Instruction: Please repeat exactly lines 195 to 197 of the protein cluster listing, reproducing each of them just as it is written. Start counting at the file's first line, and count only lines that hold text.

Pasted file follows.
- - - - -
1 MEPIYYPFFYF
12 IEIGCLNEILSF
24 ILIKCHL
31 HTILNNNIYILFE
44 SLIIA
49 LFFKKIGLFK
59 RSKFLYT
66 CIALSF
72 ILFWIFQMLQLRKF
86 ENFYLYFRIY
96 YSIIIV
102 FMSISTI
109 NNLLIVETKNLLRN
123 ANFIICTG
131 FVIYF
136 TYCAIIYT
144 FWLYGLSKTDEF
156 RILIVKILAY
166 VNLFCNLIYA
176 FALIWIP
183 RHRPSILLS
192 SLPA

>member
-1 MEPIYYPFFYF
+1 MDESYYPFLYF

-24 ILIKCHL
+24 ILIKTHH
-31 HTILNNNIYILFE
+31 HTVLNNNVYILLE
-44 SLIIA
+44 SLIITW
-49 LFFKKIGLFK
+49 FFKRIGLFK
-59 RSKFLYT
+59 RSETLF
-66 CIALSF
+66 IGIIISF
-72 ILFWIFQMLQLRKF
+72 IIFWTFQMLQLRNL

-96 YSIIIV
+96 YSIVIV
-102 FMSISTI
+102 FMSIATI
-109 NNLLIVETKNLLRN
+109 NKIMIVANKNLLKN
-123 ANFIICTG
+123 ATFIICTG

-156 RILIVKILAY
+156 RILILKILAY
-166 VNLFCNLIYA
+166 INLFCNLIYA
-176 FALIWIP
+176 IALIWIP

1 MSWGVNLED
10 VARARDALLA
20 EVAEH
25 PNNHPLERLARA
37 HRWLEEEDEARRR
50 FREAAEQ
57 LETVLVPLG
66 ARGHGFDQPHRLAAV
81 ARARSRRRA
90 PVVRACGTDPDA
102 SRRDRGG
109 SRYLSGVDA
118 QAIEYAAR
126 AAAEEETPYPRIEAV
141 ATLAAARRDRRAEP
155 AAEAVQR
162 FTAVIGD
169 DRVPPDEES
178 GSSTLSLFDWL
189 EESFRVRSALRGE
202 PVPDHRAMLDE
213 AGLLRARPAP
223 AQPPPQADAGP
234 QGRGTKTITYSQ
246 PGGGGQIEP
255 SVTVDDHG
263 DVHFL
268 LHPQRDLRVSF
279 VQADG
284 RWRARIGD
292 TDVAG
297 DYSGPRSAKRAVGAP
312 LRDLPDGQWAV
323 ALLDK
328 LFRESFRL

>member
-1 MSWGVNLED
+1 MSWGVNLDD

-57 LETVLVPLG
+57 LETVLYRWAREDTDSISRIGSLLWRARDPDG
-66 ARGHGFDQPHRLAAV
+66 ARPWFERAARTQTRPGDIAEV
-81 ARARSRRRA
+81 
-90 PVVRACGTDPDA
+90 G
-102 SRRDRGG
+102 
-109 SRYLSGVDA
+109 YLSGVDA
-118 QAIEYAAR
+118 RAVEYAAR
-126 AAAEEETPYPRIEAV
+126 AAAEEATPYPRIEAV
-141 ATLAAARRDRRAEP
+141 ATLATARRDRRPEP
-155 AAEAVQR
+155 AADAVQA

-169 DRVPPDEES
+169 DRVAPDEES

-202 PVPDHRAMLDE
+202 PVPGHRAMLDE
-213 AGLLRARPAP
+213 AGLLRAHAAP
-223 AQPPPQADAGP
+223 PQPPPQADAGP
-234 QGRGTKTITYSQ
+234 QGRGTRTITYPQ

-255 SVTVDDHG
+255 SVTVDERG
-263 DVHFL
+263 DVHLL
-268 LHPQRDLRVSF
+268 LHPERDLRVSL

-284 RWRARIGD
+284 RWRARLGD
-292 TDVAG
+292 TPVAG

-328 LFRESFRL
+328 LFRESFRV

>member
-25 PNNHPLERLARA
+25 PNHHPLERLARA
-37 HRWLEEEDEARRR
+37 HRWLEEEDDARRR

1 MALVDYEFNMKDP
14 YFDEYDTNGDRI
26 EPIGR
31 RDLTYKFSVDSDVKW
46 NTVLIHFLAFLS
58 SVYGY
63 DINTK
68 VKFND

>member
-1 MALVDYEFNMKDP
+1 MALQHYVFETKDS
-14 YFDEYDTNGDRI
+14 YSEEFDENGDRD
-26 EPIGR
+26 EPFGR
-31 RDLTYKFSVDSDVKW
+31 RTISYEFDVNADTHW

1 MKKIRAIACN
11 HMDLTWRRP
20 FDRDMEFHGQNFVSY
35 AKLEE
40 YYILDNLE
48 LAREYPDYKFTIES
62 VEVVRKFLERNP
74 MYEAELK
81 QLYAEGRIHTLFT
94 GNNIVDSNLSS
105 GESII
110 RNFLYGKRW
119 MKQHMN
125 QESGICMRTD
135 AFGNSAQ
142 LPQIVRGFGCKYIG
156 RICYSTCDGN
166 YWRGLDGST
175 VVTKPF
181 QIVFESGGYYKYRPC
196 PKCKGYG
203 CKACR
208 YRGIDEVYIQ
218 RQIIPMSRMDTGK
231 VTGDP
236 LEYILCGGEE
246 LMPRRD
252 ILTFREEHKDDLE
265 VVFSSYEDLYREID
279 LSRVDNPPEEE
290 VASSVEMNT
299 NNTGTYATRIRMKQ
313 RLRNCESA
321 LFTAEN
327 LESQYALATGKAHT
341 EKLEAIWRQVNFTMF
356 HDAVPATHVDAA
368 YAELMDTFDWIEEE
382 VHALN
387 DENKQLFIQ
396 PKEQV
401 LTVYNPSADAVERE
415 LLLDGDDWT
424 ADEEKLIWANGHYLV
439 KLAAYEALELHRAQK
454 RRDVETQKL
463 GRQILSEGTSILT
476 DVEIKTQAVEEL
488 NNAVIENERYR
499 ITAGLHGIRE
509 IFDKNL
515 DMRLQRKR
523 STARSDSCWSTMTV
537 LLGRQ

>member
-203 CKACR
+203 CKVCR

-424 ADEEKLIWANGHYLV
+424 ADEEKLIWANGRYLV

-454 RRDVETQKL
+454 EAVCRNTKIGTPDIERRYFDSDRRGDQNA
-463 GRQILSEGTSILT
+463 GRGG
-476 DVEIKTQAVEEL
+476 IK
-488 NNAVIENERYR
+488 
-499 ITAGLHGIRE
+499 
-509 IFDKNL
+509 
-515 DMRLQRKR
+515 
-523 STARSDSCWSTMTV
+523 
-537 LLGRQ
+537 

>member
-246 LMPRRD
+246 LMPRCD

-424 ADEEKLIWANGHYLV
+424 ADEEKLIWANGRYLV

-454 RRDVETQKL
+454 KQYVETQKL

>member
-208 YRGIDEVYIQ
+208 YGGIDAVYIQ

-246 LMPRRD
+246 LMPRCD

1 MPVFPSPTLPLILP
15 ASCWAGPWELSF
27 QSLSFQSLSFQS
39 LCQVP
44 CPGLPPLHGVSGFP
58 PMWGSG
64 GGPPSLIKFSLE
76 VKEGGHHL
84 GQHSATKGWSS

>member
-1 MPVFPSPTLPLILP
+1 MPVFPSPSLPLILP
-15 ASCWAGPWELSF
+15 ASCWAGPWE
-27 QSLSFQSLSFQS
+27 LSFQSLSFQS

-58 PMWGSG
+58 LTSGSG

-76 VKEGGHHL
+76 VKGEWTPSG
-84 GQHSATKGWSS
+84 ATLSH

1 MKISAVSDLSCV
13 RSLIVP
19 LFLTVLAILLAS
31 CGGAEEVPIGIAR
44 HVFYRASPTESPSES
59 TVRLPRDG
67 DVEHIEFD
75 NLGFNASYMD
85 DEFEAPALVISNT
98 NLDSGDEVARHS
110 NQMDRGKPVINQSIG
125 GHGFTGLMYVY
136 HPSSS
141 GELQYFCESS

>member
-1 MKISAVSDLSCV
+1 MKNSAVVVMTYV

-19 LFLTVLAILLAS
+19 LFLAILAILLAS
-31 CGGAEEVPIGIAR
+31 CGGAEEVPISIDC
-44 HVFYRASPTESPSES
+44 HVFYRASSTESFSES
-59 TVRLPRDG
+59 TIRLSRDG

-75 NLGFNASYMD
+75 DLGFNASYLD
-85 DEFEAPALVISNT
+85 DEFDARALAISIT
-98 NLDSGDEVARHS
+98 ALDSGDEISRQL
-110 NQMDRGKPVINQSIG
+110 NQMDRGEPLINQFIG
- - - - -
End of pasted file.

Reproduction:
387 DENKQLFIQ
396 PKEQV
401 LTVYNPSADAVERE